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IEEE 802.11r is an amendment to the 802.11 standard for the deployment of IP-based telephony over 802.11-based phone devices. The IEEE 802.11r amendment is designed to increase handoff speed between access points in a wireless local area network (WLAN).
IEEE 802.11r serves as a fast-roaming standard that addresses connectivity and is critical to applications that require high quality and low latency, particularly Voice over Internet Protocol (VoIP).
IEEE 802.11r is also known as the fast basic service set.
IEEE 802.11r was published in 2008 and enables wireless connectivity with secure and fast handoffs between base stations. The standard also refines the mobile client transition process between access points by redefining the security key negotiation protocol, which permits negotiations and requests for wireless resources. This protocol allows a wireless client to establish security and a Quality of Service (QoS) state at a new access point prior to a new transition, leading to minimal application disruption and connectivity loss. This protocol change does not introduce security vulnerabilities and preserves station behavior.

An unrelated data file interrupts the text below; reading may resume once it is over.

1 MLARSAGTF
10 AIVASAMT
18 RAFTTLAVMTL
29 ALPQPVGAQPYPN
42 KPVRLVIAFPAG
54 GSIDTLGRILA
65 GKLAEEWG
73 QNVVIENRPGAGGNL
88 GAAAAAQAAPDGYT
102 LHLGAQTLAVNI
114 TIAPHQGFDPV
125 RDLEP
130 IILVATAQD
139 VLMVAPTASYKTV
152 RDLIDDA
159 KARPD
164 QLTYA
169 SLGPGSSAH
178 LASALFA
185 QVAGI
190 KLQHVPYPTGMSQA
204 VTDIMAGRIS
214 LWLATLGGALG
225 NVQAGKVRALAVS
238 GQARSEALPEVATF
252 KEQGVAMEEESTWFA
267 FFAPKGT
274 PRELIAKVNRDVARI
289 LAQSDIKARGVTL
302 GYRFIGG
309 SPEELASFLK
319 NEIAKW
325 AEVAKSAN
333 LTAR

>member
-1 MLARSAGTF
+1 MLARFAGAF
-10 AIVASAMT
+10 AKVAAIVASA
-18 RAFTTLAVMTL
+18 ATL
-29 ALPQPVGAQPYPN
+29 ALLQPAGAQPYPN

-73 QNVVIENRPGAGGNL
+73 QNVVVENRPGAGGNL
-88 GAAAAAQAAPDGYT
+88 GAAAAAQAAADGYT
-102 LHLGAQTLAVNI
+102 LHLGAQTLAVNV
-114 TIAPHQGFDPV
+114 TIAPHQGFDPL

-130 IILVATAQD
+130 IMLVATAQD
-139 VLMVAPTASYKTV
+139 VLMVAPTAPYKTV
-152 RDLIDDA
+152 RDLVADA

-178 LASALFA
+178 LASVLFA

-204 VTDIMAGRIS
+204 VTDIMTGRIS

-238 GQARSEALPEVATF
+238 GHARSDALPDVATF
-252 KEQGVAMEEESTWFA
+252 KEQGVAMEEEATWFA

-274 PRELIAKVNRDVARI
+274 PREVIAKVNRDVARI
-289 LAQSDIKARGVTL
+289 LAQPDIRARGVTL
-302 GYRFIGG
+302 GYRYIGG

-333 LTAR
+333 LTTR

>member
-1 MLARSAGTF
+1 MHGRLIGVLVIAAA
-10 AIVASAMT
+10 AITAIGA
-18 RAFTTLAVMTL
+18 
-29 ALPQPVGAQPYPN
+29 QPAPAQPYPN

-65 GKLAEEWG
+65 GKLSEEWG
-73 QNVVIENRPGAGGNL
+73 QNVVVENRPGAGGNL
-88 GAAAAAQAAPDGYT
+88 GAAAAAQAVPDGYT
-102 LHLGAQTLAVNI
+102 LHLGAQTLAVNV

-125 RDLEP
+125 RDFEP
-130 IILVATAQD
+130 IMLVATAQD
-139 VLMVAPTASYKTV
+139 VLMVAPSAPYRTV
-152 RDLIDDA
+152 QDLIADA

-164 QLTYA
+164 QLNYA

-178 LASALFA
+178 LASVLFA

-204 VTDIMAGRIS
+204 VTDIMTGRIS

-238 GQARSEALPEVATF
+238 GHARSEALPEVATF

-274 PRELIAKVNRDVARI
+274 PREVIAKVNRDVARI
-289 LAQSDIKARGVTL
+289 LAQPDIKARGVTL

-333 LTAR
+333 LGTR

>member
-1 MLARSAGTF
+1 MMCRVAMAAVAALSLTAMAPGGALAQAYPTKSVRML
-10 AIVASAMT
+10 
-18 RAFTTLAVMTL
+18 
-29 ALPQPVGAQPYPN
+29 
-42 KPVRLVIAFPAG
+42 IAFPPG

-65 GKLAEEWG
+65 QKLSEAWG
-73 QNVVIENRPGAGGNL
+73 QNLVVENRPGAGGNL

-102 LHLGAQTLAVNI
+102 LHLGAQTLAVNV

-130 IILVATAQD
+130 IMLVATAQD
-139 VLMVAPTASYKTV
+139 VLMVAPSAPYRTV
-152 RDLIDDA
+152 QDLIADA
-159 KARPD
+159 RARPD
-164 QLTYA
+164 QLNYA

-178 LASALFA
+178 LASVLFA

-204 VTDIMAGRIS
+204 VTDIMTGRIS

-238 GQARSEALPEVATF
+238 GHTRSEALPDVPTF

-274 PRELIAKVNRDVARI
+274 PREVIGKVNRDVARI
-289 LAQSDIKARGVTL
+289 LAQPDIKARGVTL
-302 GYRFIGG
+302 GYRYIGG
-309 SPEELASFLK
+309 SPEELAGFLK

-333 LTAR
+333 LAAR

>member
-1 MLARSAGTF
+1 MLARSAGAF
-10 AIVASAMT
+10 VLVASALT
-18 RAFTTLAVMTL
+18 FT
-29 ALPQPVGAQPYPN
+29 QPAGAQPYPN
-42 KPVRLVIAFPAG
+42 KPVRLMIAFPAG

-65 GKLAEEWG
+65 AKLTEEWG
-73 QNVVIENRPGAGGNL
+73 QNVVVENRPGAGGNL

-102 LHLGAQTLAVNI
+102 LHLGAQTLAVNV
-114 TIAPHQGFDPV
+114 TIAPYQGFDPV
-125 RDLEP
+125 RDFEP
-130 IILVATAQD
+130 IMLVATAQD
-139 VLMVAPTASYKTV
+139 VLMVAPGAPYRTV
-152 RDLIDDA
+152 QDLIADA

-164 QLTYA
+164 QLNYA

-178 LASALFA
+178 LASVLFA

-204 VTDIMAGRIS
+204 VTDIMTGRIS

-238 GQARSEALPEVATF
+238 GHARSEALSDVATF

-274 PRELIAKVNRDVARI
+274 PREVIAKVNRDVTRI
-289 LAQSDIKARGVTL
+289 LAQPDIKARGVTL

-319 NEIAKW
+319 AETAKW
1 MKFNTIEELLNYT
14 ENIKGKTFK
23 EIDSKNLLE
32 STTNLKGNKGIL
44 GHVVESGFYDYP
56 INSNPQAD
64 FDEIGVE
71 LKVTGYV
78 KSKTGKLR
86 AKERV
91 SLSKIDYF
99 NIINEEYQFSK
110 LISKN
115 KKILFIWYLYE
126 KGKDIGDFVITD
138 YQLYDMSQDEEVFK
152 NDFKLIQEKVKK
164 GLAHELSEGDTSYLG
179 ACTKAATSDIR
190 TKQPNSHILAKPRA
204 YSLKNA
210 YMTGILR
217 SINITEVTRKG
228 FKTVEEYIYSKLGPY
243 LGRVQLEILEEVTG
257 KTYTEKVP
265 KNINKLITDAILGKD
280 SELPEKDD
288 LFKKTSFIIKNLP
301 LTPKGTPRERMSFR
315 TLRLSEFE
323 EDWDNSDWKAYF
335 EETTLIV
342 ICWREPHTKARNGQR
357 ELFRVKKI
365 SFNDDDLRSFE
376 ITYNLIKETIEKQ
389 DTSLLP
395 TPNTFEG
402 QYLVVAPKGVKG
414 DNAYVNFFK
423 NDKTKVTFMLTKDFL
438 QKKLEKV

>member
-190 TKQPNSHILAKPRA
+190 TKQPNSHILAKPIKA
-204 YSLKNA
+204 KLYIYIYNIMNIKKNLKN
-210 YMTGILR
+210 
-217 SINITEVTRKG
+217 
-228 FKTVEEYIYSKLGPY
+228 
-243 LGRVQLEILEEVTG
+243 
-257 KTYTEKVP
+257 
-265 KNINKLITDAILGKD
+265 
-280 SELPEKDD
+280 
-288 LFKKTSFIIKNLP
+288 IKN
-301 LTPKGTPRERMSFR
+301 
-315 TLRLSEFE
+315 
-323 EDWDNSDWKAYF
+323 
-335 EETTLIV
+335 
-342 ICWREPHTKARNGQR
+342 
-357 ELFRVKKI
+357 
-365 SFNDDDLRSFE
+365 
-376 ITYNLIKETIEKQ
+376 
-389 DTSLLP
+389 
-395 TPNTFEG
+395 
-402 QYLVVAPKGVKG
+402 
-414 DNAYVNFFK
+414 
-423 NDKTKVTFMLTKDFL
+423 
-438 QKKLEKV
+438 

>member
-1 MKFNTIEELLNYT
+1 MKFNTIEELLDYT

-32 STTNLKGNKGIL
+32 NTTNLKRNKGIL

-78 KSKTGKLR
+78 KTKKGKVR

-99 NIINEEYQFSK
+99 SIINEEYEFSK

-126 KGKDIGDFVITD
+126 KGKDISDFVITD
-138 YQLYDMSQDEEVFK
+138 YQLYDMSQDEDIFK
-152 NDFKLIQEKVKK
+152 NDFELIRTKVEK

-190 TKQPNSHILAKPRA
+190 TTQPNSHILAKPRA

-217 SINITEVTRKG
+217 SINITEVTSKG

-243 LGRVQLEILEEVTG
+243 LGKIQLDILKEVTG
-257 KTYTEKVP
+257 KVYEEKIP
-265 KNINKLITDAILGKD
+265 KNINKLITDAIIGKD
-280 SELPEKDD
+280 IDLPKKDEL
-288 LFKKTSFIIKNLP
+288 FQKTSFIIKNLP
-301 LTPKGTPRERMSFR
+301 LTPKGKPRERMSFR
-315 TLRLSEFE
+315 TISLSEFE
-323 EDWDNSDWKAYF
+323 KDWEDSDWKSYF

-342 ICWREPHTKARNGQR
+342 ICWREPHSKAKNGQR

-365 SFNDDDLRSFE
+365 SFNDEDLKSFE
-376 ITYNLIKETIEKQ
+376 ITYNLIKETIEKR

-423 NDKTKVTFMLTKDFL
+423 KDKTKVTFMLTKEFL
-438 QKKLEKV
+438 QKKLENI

IEEE 802.11r's key strength is IEEE 802.1X security support, which facilitates the deployment of portable phones with Session Initiation Protocol-based Voice over Wi-Fi. IEEE 802.11r begins operation when a mobile phone or device scans an area for available access points. IEEE 802.11 authentication messages are exchanged between access points, and the device waits for a response. Next, the device sends a reassociation message and then establishes an access point connection.